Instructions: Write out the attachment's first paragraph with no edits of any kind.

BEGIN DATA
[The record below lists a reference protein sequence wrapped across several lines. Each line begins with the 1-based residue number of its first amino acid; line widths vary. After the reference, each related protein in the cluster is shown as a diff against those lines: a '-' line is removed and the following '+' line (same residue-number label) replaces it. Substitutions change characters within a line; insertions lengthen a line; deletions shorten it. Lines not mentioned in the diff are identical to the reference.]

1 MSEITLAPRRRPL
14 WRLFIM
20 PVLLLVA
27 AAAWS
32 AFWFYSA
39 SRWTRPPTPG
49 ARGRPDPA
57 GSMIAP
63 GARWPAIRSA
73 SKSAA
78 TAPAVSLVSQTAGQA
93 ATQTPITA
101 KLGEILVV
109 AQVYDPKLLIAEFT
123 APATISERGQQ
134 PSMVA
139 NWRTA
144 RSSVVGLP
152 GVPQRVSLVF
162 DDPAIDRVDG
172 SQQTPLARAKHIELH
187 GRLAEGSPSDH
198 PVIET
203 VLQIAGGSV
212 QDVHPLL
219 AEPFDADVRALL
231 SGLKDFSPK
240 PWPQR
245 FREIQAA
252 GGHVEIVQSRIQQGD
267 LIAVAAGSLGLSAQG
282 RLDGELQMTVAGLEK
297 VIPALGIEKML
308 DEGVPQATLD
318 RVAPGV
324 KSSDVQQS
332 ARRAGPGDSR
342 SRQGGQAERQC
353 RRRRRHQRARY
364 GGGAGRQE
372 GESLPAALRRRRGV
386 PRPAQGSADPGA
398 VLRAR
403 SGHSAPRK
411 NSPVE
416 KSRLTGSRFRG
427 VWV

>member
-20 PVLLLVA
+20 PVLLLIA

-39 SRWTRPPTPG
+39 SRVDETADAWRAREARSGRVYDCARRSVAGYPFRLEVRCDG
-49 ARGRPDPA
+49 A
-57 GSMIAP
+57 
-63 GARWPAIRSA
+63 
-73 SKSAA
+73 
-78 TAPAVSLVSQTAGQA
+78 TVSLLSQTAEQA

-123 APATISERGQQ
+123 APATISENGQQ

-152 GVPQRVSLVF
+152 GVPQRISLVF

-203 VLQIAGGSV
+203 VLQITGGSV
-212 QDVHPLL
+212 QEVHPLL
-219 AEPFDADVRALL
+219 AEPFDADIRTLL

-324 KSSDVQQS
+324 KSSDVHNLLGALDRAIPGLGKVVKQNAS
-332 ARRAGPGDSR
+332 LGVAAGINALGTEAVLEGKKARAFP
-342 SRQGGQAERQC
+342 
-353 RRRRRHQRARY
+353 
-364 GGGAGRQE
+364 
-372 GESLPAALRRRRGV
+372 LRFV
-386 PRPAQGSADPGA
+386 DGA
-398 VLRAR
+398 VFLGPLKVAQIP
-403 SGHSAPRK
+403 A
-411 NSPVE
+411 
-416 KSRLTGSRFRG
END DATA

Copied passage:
[The record below lists a reference protein sequence wrapped across several lines. Each line begins with the 1-based residue number of its first amino acid; line widths vary. After the reference, each related protein in the cluster is shown as a diff against those lines: a '-' line is removed and the following '+' line (same residue-number label) replaces it. Substitutions change characters within a line; insertions lengthen a line; deletions shorten it. Lines not mentioned in the diff are identical to the reference.]